4.7 Million Rock 'n Play Sleepers Recalled by Fisher-Price
Fisher-Price has recalled approximately 4.7 million Rock ‘n Play sleepers.
On Friday, the U.S. Consumer Product Safety Commission announced the official recall notice for all models of the baby sleeper on its website.
“Consumers should immediately stop using the product and contact Fisher-Price for a refund or voucher,” the government agency said in a statement.
“Since the 2009 product introduction, over 30 infant fatalities have occurred in Rock ‘n Play Sleepers, after the infants rolled over while unrestrained, or under other circumstances,” the recall notice stated.
In a statement, obtained by PEOPLE on Friday, Chuck Scothon, general manager at Fisher-Price, said a “child fatality is an unimaginable tragedy.”
“For almost 90 years, Fisher-Price has made the safety of children our highest priority. In recent days, questions have been raised about the Fisher-Price Rock ‘n Play Sleeper. We stand by the safety of our products,” Scothon said.
“However, due to reported incidents in which the product was used contrary to the safety warnings and instructions, we have decided to conduct a voluntary recall of the Rock ‘n Play Sleeper in partnership with the Consumer Product Safety Commission. Fisher-Price has a long, proud tradition of prioritizing safety as our mission. We at Fisher-Price want parents around the world to know that we have every intention of continuing that tradition,” Scothon said.
The recall comes one week after Fisher-Price and the CPSC issued a statement alerting parents and families to stop using the baby sleeper improperly due to at least 10 deaths that occurred after infants rolled over in the product.
At Least 10 Infants Have Died Using Fisher-Price’s Rock ‘n Play Sleeper
In addition, the American Academy of Pediatrics recently urged the CPSC to order a recall on the Rock ‘n Play immediately, claiming that its April 5 statement “did not go far enough to ensure safety and protect infants.”
“This product is deadly and should be recalled immediately,” said AAP President Dr. Kyle Yasuda, MD, FAAP, in his organization’s statement. “When parents purchase a product for their baby or child, many assume that if it’s being sold in a store, it must be safe to use. Tragically, that is not the case.”
“There is convincing evidence that the Rock ‘n Play inclined sleeper puts infants’ lives at risk, and CPSC must step up and take immediate action to remove it from stores and prevent further tragedies,” he added.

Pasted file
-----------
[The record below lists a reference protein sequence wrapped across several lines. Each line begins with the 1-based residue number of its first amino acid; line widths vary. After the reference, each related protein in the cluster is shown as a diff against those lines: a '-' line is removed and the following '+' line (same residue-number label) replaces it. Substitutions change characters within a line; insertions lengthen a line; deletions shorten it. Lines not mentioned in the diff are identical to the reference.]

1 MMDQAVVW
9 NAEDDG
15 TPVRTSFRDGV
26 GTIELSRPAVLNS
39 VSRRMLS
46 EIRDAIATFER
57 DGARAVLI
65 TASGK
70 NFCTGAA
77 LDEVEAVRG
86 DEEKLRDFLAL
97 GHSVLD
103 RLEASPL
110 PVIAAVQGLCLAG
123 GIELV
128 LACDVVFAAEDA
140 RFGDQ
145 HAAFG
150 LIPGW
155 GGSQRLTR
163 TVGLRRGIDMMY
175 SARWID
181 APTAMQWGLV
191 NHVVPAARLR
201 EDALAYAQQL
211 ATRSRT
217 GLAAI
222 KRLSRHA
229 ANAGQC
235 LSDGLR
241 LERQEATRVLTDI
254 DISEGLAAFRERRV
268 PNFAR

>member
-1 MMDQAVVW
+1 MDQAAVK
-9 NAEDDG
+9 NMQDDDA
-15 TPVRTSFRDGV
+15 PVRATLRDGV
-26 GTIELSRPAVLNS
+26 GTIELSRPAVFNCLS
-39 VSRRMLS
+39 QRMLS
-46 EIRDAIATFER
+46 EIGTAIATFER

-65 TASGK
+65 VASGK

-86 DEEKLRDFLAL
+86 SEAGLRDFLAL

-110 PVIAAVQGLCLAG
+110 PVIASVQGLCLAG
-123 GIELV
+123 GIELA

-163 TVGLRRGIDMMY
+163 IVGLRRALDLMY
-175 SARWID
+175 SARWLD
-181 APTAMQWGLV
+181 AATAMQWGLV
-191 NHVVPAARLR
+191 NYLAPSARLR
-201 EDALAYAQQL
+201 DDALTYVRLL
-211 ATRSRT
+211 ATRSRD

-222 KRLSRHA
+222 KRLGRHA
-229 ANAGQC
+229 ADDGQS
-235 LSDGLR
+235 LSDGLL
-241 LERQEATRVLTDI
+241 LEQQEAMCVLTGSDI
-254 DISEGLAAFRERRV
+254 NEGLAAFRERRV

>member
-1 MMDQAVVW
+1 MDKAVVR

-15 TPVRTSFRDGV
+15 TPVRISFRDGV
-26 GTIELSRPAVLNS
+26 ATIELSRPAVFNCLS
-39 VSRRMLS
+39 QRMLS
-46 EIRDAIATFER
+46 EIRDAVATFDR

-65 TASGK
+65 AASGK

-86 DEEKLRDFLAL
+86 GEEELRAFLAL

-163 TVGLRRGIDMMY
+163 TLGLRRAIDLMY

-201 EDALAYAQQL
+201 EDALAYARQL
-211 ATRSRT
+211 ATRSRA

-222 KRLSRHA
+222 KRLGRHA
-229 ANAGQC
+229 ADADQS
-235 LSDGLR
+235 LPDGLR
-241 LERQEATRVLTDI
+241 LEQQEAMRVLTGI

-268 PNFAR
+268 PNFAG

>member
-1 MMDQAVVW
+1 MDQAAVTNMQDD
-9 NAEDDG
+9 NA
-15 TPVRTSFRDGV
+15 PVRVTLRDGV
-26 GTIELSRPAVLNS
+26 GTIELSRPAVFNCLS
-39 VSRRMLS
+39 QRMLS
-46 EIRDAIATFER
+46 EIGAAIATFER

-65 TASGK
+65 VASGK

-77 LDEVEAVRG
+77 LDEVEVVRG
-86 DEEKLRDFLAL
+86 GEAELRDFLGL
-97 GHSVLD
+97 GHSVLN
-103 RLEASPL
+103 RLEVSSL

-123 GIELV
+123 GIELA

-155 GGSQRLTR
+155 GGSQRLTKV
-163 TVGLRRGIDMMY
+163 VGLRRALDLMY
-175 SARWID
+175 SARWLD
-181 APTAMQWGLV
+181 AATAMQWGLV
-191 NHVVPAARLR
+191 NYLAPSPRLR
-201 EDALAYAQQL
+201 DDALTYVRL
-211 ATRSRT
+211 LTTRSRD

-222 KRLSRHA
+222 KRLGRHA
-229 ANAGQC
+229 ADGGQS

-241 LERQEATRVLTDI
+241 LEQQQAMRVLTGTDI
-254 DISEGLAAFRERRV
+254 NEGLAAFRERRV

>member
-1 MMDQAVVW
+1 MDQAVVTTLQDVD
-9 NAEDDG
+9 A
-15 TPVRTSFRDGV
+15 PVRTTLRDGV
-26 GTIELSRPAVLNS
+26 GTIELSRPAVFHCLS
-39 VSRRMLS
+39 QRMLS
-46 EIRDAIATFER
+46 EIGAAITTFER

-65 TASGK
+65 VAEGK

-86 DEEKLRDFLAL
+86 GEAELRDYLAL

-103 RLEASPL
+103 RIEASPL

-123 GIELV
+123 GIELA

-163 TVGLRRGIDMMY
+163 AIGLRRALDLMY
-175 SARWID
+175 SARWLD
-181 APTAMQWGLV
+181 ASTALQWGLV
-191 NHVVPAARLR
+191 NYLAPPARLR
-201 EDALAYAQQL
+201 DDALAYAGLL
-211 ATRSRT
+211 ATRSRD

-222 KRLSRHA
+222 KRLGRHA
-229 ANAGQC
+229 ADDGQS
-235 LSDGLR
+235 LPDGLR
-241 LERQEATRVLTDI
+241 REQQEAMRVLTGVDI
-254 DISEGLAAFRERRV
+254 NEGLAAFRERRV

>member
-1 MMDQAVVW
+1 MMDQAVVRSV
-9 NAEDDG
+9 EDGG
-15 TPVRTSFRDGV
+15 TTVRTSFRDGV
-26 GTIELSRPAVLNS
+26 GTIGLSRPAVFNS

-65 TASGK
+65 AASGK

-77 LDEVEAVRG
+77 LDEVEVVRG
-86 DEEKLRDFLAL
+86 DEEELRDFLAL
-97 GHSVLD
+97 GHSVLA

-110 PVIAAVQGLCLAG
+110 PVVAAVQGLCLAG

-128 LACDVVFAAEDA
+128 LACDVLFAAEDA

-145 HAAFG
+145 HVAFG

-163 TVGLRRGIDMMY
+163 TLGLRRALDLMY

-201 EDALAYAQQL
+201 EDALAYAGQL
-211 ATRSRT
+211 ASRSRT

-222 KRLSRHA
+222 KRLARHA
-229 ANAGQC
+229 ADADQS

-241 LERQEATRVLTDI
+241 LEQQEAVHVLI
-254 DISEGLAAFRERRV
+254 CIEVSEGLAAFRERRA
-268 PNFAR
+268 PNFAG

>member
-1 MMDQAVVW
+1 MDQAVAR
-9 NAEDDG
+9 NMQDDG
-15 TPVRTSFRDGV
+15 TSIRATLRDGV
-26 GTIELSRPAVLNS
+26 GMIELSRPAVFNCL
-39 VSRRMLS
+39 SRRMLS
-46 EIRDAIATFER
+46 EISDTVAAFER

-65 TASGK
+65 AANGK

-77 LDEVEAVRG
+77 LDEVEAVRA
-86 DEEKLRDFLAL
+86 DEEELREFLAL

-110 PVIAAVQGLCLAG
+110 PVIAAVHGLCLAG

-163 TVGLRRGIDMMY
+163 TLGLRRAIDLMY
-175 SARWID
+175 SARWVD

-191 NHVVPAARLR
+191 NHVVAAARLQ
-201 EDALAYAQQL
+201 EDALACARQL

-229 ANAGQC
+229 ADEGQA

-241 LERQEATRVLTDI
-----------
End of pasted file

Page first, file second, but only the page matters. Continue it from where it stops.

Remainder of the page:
At least 10 deaths occurred after infants rolled over in the product, which ranges in price from $59.99-$119.99, according to the CPSC, which stated that infants rolled from their back to their stomach or side while unrestrained.
“The CPSC is aware of 10 infant deaths in the Rock ‘n Play that have occurred since 2015, after the infants rolled from their back to their stomach or side, while unrestrained. All 10 infants were 3 months or older,” the CPSC said in the April 5 statement.
Mattel, Fisher-Price’s parent company, previously said in a statement obtained by PEOPLE that while “the safety of children is our highest priority” as “the loss of a child is tragic and heartbreaking,” the company plans to “stand by the safety of the Rock ‘n Play Sleeper.”
“The product meets all applicable safety standards, including those of the international standards organization, known as ASTM International, and is certified by the Juvenile Products Manufacturers Association (JPMA),” the statement continued. “We continue to work closely with the Consumer Product Safety Commission regarding the safe use of our products, including the Rock ‘n Play Sleeper.”
“It is essential that the product warnings and instructions are always followed. We will continue to do all we can to ensure that parents and caregivers have the information necessary to create a safe sleep environment for infants.”
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